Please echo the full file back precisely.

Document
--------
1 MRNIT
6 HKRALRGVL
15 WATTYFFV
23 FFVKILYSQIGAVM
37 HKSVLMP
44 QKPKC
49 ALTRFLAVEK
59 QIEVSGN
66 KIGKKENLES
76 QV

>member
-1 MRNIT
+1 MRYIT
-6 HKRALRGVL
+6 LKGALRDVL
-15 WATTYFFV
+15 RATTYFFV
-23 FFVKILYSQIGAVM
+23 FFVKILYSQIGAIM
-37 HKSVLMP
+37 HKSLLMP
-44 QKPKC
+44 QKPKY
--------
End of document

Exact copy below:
1 MRNIT
6 HKRALRGVL
15 WATTYFFV
23 FFVKILYSQIGAVM
37 HKSVLMP
44 QKPKC
49 ALTRFLAVEK
59 QIEVSGN
66 KIGKKENLES
76 QV

>member
-1 MRNIT
+1 MRYIT
-6 HKRALRGVL
+6 LKGALRDVL
-15 WATTYFFV
+15 RATTYFFV
-23 FFVKILYSQIGAVM
+23 FFVKILYSQIGAIM
-37 HKSVLMP
+37 HKSLLMP
-44 QKPKC
+44 QKPKY